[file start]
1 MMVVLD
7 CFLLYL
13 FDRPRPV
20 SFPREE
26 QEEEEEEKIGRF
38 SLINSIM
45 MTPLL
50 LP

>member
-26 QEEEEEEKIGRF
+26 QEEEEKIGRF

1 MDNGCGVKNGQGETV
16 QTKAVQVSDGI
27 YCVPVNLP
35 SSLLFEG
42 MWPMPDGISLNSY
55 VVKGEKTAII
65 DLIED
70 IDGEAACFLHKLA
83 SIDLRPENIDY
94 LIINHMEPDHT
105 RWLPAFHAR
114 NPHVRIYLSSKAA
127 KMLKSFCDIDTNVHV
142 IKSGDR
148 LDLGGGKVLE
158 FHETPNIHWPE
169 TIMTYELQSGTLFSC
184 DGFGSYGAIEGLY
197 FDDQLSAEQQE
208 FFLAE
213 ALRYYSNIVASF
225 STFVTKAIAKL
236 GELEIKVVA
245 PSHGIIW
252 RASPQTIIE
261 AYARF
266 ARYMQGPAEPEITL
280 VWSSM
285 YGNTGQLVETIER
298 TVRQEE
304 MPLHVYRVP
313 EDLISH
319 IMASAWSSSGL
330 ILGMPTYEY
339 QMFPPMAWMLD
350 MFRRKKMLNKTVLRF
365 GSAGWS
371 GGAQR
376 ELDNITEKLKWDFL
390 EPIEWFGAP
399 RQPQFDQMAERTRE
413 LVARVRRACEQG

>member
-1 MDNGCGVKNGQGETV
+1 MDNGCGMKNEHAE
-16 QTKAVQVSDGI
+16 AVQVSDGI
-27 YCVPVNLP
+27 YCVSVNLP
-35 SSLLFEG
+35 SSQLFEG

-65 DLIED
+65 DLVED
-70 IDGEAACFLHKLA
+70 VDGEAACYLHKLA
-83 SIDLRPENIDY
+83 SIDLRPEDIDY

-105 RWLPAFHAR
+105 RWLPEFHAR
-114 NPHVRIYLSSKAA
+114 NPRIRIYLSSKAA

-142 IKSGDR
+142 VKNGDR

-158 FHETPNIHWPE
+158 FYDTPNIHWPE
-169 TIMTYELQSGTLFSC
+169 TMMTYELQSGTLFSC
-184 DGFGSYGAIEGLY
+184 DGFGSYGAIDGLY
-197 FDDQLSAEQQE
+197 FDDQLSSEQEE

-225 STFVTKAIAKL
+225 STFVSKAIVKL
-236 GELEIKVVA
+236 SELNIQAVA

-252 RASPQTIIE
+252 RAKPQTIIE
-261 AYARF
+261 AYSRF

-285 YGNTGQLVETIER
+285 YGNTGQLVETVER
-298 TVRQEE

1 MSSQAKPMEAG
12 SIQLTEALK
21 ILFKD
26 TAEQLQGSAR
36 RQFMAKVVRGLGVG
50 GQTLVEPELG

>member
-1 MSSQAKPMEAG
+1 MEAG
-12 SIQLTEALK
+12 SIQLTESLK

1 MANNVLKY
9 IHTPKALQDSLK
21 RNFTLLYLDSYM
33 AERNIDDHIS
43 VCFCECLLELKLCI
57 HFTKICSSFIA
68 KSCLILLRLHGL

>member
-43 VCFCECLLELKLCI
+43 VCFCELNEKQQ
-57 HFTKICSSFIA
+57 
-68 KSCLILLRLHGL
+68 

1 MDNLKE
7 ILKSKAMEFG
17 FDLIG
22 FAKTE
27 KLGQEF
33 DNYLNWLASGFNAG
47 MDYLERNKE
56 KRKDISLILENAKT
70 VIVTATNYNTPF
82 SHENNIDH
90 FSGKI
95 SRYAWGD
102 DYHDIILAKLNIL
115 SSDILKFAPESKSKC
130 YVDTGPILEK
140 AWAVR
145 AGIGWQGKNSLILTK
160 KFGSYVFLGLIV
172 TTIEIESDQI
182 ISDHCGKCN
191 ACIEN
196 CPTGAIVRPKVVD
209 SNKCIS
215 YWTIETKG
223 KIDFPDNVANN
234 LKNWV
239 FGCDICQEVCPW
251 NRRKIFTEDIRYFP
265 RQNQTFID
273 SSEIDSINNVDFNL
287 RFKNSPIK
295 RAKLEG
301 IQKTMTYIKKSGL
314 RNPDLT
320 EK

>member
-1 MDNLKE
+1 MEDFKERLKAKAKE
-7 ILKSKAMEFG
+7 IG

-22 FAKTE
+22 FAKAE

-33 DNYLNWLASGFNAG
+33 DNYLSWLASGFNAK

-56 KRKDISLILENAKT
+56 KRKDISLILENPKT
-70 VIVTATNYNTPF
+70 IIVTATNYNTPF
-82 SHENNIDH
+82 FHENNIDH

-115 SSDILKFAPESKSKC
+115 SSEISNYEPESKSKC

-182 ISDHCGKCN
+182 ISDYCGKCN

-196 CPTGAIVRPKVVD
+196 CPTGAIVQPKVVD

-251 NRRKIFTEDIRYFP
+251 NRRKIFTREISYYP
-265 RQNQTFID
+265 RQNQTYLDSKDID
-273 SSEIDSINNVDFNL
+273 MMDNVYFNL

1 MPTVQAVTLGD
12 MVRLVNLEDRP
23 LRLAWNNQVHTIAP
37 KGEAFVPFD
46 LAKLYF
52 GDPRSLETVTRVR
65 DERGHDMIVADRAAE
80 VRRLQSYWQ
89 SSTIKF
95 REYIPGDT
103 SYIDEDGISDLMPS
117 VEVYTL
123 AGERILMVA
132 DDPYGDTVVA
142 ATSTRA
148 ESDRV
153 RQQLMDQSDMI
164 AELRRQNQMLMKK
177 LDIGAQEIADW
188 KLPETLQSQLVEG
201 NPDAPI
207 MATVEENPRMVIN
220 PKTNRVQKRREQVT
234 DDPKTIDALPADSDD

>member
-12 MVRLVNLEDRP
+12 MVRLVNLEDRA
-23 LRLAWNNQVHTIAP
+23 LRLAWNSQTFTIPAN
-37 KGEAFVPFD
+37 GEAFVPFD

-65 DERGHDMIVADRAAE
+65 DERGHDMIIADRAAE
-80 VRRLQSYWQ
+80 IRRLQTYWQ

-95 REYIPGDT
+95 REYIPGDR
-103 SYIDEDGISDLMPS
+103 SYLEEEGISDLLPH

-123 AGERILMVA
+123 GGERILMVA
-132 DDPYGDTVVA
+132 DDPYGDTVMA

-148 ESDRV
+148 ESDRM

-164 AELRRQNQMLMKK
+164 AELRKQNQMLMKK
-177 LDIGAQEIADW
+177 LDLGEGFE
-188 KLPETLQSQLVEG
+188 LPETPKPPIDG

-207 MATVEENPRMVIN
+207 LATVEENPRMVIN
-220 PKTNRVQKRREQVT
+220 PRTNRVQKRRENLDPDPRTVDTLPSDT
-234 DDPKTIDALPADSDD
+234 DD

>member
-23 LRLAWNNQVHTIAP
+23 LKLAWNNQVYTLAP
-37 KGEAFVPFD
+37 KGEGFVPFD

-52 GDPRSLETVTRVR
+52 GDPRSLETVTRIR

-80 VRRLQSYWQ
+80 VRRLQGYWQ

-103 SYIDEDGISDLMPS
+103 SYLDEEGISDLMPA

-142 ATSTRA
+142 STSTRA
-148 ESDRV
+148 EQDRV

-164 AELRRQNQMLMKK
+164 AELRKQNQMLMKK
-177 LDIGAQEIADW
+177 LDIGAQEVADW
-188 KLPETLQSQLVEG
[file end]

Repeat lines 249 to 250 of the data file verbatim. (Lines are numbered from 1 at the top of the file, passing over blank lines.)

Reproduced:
-142 ATSTRA
+142 STSTRA